The beautiful and moving funeral was yesterday. Were all wondering how the children will be able to do without the mom who anchored the family and how the grandchildren are going to do without the grammy who encouraged their musical talents and made wonderful meals for them. It goes without saying that the widower will have to figure out how to live alone after 49 years of sharing a home with someone.
Im simply struggling back to a sense of work-related normalcy after having the teeth kicked out of me (figuratively, this time; earlier in the year, it was more or less literally).
All of which is to say that it may be some time before I do a lot of blogging.
Thanks, by the way, to all those who expressed kind wishes and kept us in their prayers.
This WaPo article, not altogether accurately, portrays Kansas Republican Sam Brownback as allied with Harry Reid and Ted Kennedy on immigration issues. Unlike Reid, who resisted attempts to permit votes on amendments to the Martinez-Hagel compromise, effectively killing the bill for the time being, Brownback would have permitted floor votes on measures that would have strengthened border enforcement. Not surprisingly, Reid’s motives seem to be connected with election year politics. For more, go here.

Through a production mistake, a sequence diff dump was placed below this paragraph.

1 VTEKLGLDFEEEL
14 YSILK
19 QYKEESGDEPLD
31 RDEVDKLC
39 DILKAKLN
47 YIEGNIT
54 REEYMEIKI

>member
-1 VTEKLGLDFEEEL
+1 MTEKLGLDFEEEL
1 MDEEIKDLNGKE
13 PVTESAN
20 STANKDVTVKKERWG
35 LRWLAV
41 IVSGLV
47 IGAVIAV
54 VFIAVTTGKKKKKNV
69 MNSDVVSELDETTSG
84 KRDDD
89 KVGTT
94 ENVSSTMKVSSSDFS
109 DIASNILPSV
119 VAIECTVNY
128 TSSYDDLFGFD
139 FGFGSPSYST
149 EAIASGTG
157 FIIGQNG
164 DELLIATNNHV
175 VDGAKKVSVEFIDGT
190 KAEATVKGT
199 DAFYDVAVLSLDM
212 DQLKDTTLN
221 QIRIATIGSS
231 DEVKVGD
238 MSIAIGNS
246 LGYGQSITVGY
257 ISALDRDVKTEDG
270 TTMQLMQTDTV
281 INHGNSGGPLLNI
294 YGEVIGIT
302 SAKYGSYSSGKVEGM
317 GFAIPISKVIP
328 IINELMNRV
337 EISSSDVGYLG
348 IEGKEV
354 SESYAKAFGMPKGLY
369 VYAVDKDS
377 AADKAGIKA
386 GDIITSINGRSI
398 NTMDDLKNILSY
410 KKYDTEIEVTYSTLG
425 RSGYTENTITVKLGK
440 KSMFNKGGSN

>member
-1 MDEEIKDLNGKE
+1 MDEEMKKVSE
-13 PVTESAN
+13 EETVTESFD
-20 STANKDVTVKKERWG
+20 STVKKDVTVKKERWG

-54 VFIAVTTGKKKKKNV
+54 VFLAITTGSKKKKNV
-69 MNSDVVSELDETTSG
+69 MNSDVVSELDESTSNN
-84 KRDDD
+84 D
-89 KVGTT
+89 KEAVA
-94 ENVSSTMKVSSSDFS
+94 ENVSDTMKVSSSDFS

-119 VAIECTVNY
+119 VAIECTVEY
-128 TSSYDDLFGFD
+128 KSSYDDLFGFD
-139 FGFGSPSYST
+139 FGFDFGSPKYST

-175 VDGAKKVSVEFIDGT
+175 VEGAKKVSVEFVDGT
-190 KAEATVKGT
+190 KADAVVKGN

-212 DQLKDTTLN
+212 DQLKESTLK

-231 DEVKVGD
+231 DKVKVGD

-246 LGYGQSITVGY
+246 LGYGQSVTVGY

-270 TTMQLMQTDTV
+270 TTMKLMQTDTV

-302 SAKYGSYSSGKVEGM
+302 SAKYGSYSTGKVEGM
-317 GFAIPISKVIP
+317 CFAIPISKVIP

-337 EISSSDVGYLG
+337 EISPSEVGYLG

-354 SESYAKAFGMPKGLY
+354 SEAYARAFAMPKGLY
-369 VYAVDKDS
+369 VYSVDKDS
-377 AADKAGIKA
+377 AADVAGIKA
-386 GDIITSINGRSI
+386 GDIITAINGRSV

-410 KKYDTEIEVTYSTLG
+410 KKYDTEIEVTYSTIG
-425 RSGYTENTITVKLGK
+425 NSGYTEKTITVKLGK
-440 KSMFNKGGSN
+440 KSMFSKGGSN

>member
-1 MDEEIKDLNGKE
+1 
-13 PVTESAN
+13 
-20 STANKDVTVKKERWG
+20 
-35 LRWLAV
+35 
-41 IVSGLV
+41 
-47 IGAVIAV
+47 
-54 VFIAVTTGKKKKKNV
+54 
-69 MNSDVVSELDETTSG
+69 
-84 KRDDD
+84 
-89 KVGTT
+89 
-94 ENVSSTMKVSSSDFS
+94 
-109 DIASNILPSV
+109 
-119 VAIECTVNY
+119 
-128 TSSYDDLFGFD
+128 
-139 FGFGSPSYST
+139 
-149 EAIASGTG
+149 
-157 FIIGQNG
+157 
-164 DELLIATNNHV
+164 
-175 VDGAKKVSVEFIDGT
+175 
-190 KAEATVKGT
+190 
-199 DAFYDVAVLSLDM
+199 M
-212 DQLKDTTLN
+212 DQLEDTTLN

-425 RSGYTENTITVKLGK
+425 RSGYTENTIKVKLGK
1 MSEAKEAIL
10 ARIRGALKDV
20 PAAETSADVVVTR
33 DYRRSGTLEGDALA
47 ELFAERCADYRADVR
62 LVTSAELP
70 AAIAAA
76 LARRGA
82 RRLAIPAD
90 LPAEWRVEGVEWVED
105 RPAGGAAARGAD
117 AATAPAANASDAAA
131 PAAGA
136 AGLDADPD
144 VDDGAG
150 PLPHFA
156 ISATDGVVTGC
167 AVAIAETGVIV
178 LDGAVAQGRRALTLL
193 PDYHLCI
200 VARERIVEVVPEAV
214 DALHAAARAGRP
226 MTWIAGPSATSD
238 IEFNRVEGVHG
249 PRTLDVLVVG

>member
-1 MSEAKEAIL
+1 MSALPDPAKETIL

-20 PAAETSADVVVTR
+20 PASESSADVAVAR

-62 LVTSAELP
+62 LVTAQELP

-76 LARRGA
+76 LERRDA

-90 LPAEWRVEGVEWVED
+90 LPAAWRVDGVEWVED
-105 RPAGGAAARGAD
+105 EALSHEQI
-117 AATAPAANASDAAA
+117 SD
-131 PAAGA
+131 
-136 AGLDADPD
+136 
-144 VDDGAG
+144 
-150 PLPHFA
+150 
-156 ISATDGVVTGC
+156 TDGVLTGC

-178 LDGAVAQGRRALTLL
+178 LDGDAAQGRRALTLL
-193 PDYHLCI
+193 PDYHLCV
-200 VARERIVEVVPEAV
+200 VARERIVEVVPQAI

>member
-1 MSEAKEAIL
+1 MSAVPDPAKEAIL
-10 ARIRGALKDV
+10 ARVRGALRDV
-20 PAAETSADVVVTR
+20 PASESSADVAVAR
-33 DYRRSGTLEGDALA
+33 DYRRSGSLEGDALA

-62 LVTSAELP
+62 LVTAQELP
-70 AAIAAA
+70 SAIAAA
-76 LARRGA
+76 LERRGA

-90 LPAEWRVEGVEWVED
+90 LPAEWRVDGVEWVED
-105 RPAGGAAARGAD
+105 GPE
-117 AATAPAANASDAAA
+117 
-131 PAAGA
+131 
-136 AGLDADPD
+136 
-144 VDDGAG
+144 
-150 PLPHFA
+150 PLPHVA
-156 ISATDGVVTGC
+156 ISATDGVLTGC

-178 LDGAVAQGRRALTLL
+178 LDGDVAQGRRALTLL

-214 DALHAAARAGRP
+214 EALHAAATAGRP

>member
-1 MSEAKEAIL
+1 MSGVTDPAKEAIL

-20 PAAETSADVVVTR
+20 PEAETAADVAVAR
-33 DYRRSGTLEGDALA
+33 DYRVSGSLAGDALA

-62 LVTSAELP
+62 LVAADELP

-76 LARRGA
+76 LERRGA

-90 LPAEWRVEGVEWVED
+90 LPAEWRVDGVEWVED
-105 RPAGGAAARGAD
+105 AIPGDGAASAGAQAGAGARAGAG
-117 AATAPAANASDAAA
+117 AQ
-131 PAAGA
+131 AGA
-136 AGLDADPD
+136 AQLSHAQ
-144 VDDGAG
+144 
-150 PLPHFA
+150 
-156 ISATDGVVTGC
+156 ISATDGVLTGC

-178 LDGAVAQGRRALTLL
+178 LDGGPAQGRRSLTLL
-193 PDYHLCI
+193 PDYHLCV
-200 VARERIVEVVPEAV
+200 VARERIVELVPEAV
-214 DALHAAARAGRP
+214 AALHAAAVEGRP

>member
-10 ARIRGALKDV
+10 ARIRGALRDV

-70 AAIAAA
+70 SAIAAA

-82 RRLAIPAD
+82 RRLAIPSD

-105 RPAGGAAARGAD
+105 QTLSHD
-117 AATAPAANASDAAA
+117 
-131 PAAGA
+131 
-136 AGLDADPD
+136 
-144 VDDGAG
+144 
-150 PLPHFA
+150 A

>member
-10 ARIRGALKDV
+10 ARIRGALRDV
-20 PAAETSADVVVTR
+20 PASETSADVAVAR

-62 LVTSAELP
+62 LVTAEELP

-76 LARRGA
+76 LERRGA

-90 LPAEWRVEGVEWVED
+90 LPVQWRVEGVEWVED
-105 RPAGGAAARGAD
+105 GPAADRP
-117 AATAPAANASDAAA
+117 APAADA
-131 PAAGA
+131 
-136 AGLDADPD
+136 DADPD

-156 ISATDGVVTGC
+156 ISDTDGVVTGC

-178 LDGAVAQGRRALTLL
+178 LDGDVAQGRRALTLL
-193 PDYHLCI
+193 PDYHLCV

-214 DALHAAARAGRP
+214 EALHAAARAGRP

Brownback’s position seems a little more complicated and perhaps less calculating. He’s not always voting with his party and he’s taking heat from the right. His position genuinely seems motivated by religious concerns, though without the degree of indifference to national security and the rule of law that marks all too many of the explicitly religious utterances on the issue. One wonders what those who call Brownback a theocrat make of all this.
Hat tip to Kathryn Jean Lopez at The Corner for bringing this to our attention: Rudy Giuliani is working with Senator Rick Santorum and other conservatives in tight races on fundraising. A possible way to improve his standing with conservatives for an 08 run? There is much discussion and speculation on his interest and intentions for such a race in the link above. Useful information.
Congratulations to this month’s winners of a No Left Turns mug! The winners are as follows: